You get the sense from my recent writings that I’ve been a bit preoccupied with the fact that we are moving from the same home after 36 years. Thirty-six is an auspicious number in Jewish numerology. Every letter in the Hebrew alphabet also has an equivalent number, and the word for life is Chai which has the numeric value of 18.

Thirty-six is double life and a blessing for new beginnings. In my mind I know this move will provide many new openings for me, but there are times when I look around and tears bubble up in my throat.

My brother Patch Adams flew in for a day this weekend just to be with us during this transition. Sitting in my library, he told me that this move would in reality release me from the inertia of comfort that kept me from exploring new territory. We talked about our plans to create a preventative community mental health program; about our dreams for building communities that have a love strategy that heals. I believe we will do this with the help of many relatives who share our vision.

Patch just left and I’m sitting alone in my library, this hidden, sacred space to which only my grandchildren are allowed entry unannounced. This is the place I come to hide, to write, and am surrounded by the smell of books. I’m in the process of deciding which books to keep and which ones to donate. A thousand books line the shelves; I tell myself to take only the ones inscribed to me. Then I look at those that have had an influence on me and discover that the empty boxes I brought with me are still empty.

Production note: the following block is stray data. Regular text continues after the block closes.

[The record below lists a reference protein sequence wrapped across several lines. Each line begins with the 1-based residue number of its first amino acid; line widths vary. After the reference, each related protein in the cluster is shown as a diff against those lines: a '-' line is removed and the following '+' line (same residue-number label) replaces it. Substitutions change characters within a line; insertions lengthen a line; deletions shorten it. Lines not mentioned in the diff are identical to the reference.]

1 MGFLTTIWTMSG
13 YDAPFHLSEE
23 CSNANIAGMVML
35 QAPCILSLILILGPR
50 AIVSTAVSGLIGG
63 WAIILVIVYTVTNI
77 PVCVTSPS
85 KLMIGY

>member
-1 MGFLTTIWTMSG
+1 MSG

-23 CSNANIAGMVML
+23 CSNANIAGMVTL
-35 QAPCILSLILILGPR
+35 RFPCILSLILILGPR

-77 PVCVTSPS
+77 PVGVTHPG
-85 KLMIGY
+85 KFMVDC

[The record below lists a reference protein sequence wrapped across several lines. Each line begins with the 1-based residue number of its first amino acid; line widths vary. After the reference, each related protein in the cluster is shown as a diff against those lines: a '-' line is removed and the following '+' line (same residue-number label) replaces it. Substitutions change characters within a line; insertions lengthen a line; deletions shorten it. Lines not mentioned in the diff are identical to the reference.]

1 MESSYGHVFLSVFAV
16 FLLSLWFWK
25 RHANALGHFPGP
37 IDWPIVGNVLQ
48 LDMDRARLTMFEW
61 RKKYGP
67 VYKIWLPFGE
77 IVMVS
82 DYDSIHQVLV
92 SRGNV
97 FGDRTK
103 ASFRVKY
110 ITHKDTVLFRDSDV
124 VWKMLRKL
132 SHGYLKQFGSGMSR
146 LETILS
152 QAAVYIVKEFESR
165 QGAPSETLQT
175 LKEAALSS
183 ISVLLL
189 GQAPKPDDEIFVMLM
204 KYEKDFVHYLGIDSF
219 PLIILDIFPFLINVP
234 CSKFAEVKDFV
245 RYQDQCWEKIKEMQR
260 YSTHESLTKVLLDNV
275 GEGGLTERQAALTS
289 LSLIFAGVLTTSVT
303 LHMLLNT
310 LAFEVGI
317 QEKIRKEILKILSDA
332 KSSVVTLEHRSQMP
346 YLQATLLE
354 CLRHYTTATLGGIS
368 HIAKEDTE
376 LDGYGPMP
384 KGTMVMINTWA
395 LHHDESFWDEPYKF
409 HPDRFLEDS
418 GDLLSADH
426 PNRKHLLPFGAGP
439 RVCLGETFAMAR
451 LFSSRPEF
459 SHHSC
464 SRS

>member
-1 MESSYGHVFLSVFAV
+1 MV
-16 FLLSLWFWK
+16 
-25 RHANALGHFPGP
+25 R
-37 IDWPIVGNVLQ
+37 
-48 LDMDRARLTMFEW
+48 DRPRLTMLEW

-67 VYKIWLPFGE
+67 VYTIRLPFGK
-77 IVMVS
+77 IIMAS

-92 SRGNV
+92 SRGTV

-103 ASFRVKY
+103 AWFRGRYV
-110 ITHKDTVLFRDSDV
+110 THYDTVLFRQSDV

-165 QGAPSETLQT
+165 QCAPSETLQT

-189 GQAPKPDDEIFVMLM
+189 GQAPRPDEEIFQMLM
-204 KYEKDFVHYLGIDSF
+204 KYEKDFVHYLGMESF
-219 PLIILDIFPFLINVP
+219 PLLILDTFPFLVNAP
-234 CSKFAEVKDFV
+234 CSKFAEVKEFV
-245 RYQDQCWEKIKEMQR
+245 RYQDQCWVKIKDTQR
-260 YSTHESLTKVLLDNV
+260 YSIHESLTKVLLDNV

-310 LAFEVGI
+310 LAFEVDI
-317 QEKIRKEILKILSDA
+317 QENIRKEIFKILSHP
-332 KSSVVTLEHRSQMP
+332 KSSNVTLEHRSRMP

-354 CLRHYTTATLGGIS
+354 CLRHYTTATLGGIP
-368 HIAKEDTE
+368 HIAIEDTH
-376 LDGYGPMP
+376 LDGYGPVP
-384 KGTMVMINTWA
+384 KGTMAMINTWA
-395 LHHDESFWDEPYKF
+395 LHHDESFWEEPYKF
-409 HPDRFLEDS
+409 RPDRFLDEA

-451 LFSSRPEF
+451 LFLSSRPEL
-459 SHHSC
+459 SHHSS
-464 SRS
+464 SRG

I look around at all the games I play up here with my grandkids and know I’m taking them all: the basketball net, our variation of pin the tail on the donkey, the jacks, pick-up sticks, mechanical horse, the lucky stuffed satin lips, Puckhead hat and Mickey Mouse tie. At that moment it becomes clear to me what can go — most of the books I hardly open — what I need to take is not the stuff in here or the landscape but the soul of the place.

Before we move, we will have a final sweat lodge ceremony on these sacred grounds. Afterwards, we’ll have a giveaway, take down the lodge and put it in the fire. Our Native American relatives have always taken down their tipis and lodges; they say nothing really belongs to us, eventually everything gets left behind. They say leave the place you live at least as good as you found it; say thank you for all the blessings you have received.

I’m feeling better, I feel my tears bubble up, but they are not because of loss, anger, or fear. I have left my holy brother at the airport and I’m sitting here in my library and feel his heart in my chest. I know I’m leaving nothing behind; everything and everyone that’s important comes with us.